Doubt creeps into Arkansas’ NCAA Tournament hopes after ominous loss at Vanderbilt

Doubt creeps into Arkansas’ NCAA Tournament hopes after ominous loss at Vanderbilt

Doubt creeps into Arkansas’ NCAA Tournament hopes after ominous loss at Vanderbilt

On Friday’s episode of Eye on College Basketball, I pointed out that despite Arkansas’ reputation, if you really dig into the reality of the 15th-ranked Razorbacks, it’s conceivable that they might end up missing the NCAA Tournament.

I put Arkansas’ ill-desired plot twist prospect at 15% — but that was before the Hogs were stamped 97-84 at Vanderbilt on Saturday.

Now? I would double the odds of the Razorbacks being kicked out of the big dance.

Congratulations to Jerry Stackhouse’s Commodores for having one of the most impressive second halves of the season: 69.2% shooting, including 66.7% from 3 points and 63 points in the second half against 42 at Arkansas, an eight-point deficit at the halfway point. the game into a 13-point win. Vandy averaged 1.4 points per possession, easily the best performance against the (previously solid) Arkansas defense this season. Vanderbilt’s dismissal of the Hogs was so statistically impressive that it moved Eric Musselman’s team from 14th to 22nd in overall defensive efficiency on KenPom.com.

I still think it’s comfortably more likely than not that Arkansas will see its name pop up on CBS during the Sunday draft when the big bracket is revealed, but that program is in trouble and needs to find a way to safety soon. After an 11-1 start, Arkansas has lost four of its last five, and at 1-4 in the SEC, is ahead of only Mississippi in the league ledger.

No one thought that was possible three weeks ago, let alone in pre-season.

There is cause for concern. First, because the offense is crippled by injuries, Arkansas must win with defensive intensity and skill. If that happens, this team is 100% toast. I don’t foresee many more teams losing better than 1.2 points per possession on the Hogs in the future, so there’s at least that.

And what about this offence? As Musselman told me recently, the staff built their O around two guys who don’t play: Nick Smith Jr. and Trevon Brazile. The latter is made for the season with a torn ACL. The former is working on a knee injury, hoping to be able to return by February. Skepticism abounds about whether the projected top 10 in the NBA draft will play for the Hogs again. I think he will. I also think he has to do it in order to secure an NCAA Tournament bid for Arkansas. Since Dec. 27, according to BartTorvik.com, Arkansas has played as the 120th-best team in the sport.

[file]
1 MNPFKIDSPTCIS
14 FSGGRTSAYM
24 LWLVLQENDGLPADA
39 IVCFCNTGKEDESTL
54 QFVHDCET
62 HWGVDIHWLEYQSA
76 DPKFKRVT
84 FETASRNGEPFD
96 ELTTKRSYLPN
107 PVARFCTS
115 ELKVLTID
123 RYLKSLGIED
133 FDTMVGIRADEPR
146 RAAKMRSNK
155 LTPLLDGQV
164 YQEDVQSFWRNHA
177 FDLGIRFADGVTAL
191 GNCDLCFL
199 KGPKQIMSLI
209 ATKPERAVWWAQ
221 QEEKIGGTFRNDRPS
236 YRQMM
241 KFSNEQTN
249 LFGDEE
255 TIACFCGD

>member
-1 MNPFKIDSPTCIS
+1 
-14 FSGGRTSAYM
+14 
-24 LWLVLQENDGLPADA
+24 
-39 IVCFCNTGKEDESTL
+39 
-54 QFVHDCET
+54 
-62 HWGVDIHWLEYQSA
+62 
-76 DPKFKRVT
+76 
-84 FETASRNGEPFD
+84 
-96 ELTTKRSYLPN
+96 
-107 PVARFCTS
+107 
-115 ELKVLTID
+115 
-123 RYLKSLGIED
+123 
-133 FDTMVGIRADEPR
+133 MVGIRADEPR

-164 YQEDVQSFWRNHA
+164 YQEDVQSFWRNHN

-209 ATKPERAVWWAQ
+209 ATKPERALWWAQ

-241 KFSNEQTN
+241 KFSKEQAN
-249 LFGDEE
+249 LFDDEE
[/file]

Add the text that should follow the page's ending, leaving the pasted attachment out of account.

The problem is that Arkansas can’t shoot from deep. He ranks 336th nationally in 3-point accuracy (29.1%) and doesn’t even take that many hat-tricks – just 27.6% of his shot attempts come from beyond the arc. Having long range threats is almost mandatory to be a Final Four caliber team these days. Arkansas? No one in the rotation shoots better than Anthony Black’s 32% pedestrian.

Historically, bad 3-point shooting teams almost never course correct and turn into good 3-point shooting teams more than half the season. There’s a ceiling here, whatever.

Next up for the Hogs is a 13-4 loss in Missouri on Wednesday against a Tigers team that could be just as flawed and angsty as Arkansas after losing three of its last four, including to Florida on Saturday. No. 20 (soon to be unranked) Mizzou will have the advantage of waking up in his hometown before facing the Razorbacks on Wednesday. Arkansas will have to prove it can do something it hasn’t done yet: win on the road.

At 12-5, the Razorbacks have only two quality wins: San Diego State and Oklahoma on neutral grounds. Road games against Baylor, Kentucky, No. 4 Alabama and No. 5 Tennessee are still pending. Can this team win even two of those games without Smith on the floor? I doubt.

The silver lining for Arkansas fans, and they know it, is how Musselman overcame the midseason hiccups of the past two seasons and rallied those campaigns to the Elite Eight races, the school’s first since the mid-90s. In 2020-21, Arkansas was a 13-5 team at the end of January and projecting near the bubble. He lost a game between that date and the NCAA Tournament. Last season, Arkansas played a weak non-conference schedule, turned around early in league play, and found itself 10-5 and with an 0-3 SEC record in early January.

The Razorbacks won 13 of their next 14 games and earned a No. 4 seed en route to a regional final.

Musselman is one of the best coaches in college basketball – which is why his name is being offered for the vacancy in Texas, yet another subplot to the current unease with the Arkansas situation – so I won’t be surprised if this team finds a way right itself. But at this point, there’s not much evidence to suggest that will be the case.

The Razorbacks were considered SEC contenders just two weeks ago. This speculation is over; Arkansas will not win this conference. Instead, circumstances now dictate that we wait and see in this team. Can Arkansas fix itself and do at least what has been expected for nine months in Fayetteville? Concretely, simply: to make a third consecutive NCAA tournament under the same coaching for the first time in over 20 years, since Nolan Richardson.

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